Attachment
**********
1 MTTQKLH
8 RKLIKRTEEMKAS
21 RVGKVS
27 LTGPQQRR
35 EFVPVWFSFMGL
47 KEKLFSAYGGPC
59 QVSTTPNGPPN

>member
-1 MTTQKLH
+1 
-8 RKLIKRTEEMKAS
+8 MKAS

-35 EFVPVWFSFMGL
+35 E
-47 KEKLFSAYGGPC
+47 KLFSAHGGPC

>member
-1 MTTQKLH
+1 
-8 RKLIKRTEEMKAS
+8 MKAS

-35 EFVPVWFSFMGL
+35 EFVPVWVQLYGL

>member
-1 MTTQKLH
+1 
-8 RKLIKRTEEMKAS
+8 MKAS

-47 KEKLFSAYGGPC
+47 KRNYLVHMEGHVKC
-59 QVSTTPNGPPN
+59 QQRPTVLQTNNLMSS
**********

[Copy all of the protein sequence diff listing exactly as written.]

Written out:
1 MTTQKLH
8 RKLIKRTEEMKAS
21 RVGKVS
27 LTGPQQRR
35 EFVPVWFSFMGL
47 KEKLFSAYGGPC
59 QVSTTPNGPPN

>member
-1 MTTQKLH
+1 
-8 RKLIKRTEEMKAS
+8 MKAS

-35 EFVPVWFSFMGL
+35 E
-47 KEKLFSAYGGPC
+47 KLFSAHGGPC

>member
-1 MTTQKLH
+1 
-8 RKLIKRTEEMKAS
+8 MKAS

-35 EFVPVWFSFMGL
+35 EFVPVWVQLYGL

>member
-1 MTTQKLH
+1 
-8 RKLIKRTEEMKAS
+8 MKAS

-47 KEKLFSAYGGPC
+47 KRNYLVHMEGHVKC
-59 QVSTTPNGPPN
+59 QQRPTVLQTNNLMSS